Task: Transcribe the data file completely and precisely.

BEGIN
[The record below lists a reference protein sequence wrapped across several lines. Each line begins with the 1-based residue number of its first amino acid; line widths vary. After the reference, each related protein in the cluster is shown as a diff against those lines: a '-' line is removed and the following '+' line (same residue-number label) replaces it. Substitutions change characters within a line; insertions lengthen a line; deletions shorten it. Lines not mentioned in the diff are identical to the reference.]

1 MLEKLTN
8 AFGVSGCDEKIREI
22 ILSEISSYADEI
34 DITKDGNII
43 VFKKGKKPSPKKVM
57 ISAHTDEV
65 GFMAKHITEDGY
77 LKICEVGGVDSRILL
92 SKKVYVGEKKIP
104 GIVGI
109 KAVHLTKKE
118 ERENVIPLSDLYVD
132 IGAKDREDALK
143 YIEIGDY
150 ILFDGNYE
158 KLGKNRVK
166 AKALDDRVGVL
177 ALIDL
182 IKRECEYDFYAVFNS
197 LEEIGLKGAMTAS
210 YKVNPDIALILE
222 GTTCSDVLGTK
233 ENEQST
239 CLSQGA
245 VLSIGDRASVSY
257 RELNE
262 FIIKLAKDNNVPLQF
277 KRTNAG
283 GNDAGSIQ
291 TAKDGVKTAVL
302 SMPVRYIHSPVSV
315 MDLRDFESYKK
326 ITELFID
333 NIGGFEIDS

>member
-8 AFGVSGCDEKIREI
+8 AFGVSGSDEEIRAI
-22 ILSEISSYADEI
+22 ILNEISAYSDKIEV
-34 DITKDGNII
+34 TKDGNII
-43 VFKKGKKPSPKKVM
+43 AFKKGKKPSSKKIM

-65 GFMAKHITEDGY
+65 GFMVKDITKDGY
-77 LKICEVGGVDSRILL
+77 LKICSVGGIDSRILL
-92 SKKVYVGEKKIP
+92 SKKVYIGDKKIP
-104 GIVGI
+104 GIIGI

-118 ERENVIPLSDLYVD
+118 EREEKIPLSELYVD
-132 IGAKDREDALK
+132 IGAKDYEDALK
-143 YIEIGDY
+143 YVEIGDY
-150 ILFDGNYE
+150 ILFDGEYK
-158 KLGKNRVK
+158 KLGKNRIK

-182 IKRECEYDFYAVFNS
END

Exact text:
[The record below lists a reference protein sequence wrapped across several lines. Each line begins with the 1-based residue number of its first amino acid; line widths vary. After the reference, each related protein in the cluster is shown as a diff against those lines: a '-' line is removed and the following '+' line (same residue-number label) replaces it. Substitutions change characters within a line; insertions lengthen a line; deletions shorten it. Lines not mentioned in the diff are identical to the reference.]

1 MLEKLTN
8 AFGVSGCDEKIREI
22 ILSEISSYADEI
34 DITKDGNII
43 VFKKGKKPSPKKVM
57 ISAHTDEV
65 GFMAKHITEDGY
77 LKICEVGGVDSRILL
92 SKKVYVGEKKIP
104 GIVGI
109 KAVHLTKKE
118 ERENVIPLSDLYVD
132 IGAKDREDALK
143 YIEIGDY
150 ILFDGNYE
158 KLGKNRVK
166 AKALDDRVGVL
177 ALIDL
182 IKRECEYDFYAVFNS
197 LEEIGLKGAMTAS
210 YKVNPDIALILE
222 GTTCSDVLGTK
233 ENEQST
239 CLSQGA
245 VLSIGDRASVSY
257 RELNE
262 FIIKLAKDNNVPLQF
277 KRTNAG
283 GNDAGSIQ
291 TAKDGVKTAVL
302 SMPVRYIHSPVSV
315 MDLRDFESYKK
326 ITELFID
333 NIGGFEIDS

>member
-8 AFGVSGCDEKIREI
+8 AFGVSGSDEEIRAI
-22 ILSEISSYADEI
+22 ILNEISAYSDKIEV
-34 DITKDGNII
+34 TKDGNII
-43 VFKKGKKPSPKKVM
+43 AFKKGKKPSSKKIM

-65 GFMAKHITEDGY
+65 GFMVKDITKDGY
-77 LKICEVGGVDSRILL
+77 LKICSVGGIDSRILL
-92 SKKVYVGEKKIP
+92 SKKVYIGDKKIP
-104 GIVGI
+104 GIIGI

-118 ERENVIPLSDLYVD
+118 EREEKIPLSELYVD
-132 IGAKDREDALK
+132 IGAKDYEDALK
-143 YIEIGDY
+143 YVEIGDY
-150 ILFDGNYE
+150 ILFDGEYK
-158 KLGKNRVK
+158 KLGKNRIK

-182 IKRECEYDFYAVFNS